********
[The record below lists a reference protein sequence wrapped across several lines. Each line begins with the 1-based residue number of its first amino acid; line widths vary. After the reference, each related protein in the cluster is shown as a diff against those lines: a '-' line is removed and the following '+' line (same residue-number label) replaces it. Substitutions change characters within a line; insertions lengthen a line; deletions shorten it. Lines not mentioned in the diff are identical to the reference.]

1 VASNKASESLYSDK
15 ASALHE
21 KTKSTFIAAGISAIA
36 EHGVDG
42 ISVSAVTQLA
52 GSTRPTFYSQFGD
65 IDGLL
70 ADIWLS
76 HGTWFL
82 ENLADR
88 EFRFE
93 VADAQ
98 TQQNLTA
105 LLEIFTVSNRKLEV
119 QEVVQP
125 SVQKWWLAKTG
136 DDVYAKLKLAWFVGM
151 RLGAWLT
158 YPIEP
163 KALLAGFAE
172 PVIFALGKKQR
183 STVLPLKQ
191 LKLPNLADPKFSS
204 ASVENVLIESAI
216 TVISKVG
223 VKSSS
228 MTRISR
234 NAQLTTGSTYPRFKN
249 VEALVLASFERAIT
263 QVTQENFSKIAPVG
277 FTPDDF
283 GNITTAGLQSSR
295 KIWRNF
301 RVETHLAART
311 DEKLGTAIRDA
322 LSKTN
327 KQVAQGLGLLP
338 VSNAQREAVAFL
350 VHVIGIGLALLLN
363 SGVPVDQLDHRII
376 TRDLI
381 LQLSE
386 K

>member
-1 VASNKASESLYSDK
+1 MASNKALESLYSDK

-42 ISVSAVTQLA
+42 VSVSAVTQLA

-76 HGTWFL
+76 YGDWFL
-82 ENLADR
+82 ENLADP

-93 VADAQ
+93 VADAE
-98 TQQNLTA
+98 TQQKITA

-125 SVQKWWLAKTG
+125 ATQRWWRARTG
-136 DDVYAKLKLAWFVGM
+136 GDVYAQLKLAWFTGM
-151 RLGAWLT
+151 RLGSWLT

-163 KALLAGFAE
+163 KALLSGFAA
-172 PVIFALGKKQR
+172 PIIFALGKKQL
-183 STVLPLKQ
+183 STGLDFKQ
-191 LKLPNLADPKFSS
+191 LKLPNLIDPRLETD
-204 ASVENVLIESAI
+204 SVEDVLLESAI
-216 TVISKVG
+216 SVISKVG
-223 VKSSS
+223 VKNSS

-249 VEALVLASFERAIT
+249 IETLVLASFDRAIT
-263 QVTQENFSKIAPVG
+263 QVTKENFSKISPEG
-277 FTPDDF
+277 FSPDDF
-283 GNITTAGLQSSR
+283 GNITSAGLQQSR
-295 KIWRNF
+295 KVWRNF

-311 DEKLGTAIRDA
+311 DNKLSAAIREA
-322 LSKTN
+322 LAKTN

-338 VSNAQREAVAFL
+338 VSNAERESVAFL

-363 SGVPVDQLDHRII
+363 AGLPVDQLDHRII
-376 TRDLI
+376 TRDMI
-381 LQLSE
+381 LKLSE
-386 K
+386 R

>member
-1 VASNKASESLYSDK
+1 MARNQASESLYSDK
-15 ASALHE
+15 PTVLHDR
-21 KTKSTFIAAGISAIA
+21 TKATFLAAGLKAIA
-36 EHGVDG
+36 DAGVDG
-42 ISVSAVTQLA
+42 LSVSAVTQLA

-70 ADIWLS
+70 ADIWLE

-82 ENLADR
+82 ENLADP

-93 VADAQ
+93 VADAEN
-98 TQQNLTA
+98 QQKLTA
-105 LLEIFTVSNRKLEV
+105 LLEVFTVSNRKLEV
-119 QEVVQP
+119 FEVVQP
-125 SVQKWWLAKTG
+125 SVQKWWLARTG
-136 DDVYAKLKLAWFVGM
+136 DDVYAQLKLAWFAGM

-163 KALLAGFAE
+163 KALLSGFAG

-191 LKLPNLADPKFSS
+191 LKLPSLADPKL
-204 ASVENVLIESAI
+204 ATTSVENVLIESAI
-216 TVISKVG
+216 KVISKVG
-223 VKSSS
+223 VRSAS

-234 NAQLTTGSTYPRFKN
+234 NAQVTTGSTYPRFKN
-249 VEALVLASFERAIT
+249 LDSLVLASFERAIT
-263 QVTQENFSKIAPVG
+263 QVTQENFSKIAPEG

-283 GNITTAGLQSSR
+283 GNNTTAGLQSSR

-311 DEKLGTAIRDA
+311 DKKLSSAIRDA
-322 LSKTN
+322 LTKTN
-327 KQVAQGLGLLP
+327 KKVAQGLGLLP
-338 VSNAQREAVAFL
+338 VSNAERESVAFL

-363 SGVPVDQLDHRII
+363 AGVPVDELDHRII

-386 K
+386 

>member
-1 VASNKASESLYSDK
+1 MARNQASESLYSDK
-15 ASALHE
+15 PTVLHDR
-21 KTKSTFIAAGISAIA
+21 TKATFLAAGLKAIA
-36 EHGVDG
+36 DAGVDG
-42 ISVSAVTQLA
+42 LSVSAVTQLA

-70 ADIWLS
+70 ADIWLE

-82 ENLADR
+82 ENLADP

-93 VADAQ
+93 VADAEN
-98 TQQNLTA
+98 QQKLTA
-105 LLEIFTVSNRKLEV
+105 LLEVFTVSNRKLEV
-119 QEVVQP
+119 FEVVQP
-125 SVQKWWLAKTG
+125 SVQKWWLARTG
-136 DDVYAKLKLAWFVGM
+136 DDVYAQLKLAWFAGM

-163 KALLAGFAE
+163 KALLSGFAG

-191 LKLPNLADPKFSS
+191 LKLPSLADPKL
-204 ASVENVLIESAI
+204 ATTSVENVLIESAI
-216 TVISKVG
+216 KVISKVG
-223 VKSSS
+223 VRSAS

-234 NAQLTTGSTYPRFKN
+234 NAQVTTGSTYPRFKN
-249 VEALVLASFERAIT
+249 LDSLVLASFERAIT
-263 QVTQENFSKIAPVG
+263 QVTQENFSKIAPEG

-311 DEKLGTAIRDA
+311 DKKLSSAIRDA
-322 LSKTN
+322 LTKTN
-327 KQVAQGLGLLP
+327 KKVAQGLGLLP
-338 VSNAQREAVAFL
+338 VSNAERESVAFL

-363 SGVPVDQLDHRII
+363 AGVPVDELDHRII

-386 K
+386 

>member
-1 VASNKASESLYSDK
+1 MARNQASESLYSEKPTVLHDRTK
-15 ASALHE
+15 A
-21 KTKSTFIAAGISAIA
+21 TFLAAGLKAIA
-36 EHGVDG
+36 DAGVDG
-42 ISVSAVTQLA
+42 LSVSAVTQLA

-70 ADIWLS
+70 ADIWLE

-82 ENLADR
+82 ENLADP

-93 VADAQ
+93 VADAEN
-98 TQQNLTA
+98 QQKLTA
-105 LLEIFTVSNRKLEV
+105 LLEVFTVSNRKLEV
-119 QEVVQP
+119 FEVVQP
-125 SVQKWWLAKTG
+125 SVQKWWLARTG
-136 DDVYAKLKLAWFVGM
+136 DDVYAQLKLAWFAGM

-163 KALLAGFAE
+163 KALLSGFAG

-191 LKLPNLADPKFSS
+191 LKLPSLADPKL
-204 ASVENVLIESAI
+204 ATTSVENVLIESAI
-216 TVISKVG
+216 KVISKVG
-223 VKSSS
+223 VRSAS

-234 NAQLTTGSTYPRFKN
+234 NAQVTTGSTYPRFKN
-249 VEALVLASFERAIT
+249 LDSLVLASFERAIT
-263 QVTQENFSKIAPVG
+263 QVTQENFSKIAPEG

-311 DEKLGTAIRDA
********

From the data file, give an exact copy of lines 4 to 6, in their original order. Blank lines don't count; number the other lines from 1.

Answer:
21 KTKSTFIAAGISAIA
36 EHGVDG
42 ISVSAVTQLA